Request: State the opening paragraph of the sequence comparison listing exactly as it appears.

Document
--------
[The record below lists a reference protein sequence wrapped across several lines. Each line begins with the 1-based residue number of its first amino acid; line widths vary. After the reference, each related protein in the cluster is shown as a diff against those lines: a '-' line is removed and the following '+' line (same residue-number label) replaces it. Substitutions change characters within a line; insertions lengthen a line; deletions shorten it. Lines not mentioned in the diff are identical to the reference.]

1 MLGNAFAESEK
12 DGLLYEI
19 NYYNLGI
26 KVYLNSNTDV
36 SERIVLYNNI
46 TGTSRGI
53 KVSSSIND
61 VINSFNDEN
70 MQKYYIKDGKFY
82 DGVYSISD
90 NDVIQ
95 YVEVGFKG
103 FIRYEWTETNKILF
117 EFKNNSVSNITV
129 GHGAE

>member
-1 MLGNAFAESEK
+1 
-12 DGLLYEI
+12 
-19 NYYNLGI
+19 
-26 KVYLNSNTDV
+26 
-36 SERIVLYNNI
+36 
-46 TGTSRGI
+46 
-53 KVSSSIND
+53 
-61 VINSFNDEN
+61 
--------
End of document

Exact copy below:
[The record below lists a reference protein sequence wrapped across several lines. Each line begins with the 1-based residue number of its first amino acid; line widths vary. After the reference, each related protein in the cluster is shown as a diff against those lines: a '-' line is removed and the following '+' line (same residue-number label) replaces it. Substitutions change characters within a line; insertions lengthen a line; deletions shorten it. Lines not mentioned in the diff are identical to the reference.]